Curry is one of Singapore’s national dishes, a dish that is equally loved by the island’s British, Chinese, Indian and Malay populations. And it recently became the catalyst for a mass campaign with political overtones in Singapore. A quarrel over the curry aromas wafting from one Singaporean Indian family’s kitchen into the home of a neighbor has bubbled up into Singapore’s spiciest protest movement.
Tens of thousands of people in the south-east Asian city-state cooked or ate curry on August 21 in a show of solidarity with the Indian family and also as a protest against increased immigration. The influx of immigrants has become a sensitive issue in Singapore, where only about two-thirds of the people are citizens. Many Singaporeans hold the view that the city-state’s relatively easy immigration policies are attracting too many foreigners, making it more difficult to find jobs and pushing up prices of homes.
The campaign was ignited after an immigrant family from China complained about the smell of curry emanating from a Singaporean Indian neighbour’s home and pressured their Indian neighbours to stop cooking it.
The family, who had just moved to Singapore from China, could not stand the smell of curry that their Singaporean Indian neighbours would often cook. The Indian family, who were mindful of their neighbour’s aversion, had already taken to closing their doors and windows whenever they cooked the dish, but this was not enough.
Apparently the immigrant family wanted their neighbor to stop cooking curry completely, taking their case to Singapore’s Community Mediation Centre for a ruling on the matter.
Marcellina Giam, the Community Mediation Centre mediator, eventually ruled that the Indian family could only cook curry when the Chinese family was not at home. In return, the Chinese family promised to try the dish.
The judgment, reported in local newspapers, created an instant uproar and incensed Singaporeans, many of whom have eyed a recent flood of mainland Chinese immigrants with some disdain.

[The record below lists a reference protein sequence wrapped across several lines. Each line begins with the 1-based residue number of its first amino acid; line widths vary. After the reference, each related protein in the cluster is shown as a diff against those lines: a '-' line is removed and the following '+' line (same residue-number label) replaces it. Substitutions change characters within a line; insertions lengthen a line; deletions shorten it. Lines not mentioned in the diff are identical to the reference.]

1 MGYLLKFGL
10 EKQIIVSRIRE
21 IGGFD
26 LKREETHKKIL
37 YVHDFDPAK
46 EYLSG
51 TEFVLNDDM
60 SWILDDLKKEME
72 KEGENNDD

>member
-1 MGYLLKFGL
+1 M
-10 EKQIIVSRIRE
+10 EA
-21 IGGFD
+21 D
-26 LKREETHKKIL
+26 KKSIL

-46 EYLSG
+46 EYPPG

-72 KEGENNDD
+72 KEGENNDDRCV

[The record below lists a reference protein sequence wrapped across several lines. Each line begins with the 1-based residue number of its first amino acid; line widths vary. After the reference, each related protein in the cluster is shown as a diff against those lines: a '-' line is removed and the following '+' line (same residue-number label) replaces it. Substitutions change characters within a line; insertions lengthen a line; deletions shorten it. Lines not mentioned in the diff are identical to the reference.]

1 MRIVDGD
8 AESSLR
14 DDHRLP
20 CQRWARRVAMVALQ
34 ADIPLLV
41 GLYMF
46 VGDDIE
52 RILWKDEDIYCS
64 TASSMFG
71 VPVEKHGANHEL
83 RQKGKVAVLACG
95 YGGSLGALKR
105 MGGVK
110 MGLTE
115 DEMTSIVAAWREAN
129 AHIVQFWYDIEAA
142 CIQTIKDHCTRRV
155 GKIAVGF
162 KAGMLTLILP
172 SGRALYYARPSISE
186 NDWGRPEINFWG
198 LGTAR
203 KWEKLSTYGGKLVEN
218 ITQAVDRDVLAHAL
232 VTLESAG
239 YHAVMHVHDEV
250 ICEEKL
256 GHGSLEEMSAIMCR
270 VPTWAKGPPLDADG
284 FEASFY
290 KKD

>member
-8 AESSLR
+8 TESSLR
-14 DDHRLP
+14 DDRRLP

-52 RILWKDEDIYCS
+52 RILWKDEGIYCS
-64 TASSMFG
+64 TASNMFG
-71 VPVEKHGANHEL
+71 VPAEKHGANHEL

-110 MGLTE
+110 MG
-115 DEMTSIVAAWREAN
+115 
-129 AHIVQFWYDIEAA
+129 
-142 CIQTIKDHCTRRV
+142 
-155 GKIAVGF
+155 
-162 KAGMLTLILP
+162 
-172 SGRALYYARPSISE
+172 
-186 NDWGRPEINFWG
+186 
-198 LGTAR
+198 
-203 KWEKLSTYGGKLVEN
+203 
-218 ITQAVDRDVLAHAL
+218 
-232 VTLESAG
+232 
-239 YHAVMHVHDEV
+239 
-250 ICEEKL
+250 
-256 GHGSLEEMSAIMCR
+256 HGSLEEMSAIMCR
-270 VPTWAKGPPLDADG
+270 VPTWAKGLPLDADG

It is estimated that almost a million mainland Chinese have arrived in Singapore in recent years, accounting for a fifth of the island’s population. Singapore’s native Chinese population have been particularly upset by the newcomers, many of whom do not come from the provinces of Fujian and Guangdong that provided the original wave of immigrants before the Second World War. Most also do not speak English, which remains Singapore’s national language.
“I am incensed with a People’s Republic of China family telling my fellowmen not to cook curry,” wrote Rosalind Lee, one of hundreds of commencers on the Today newspaper’s website. “Almost all Singaporean homes cook curry. The mediator should tell the PRC family to adjust and adapt to Singapore’s way of life and not tell the locals to adjust to the foreigner’s way of life!” she added.
A Facebook page devoted to the row after reports were published in a local newspaper has drawn tens of thousands of members, many of whom said they were cooking curry on Sunday in a show of solidarity with the Indian family. Originally organized as a fun way to spread the “message of tolerance” in Singapore’s multi-racial culture, the cooking protest on Facebook has gone viral globally, with Reuters and Bloomberg covering the story.
“Because we live in Singapore and Singapore is such a cramped place, neighbours should understand each others’ culture,” said Stanley Wong, a 37-year-old accountant who helped organise the Facebook page.
“The case could create problems with the integration of foreign nationals,” said Florence Leow, a freelance writer in her 40s who also was one of the organisers of the event.
The curry row has Singaporeans breaking out in songs about curry. Here are some of the songs that will probably make you laugh.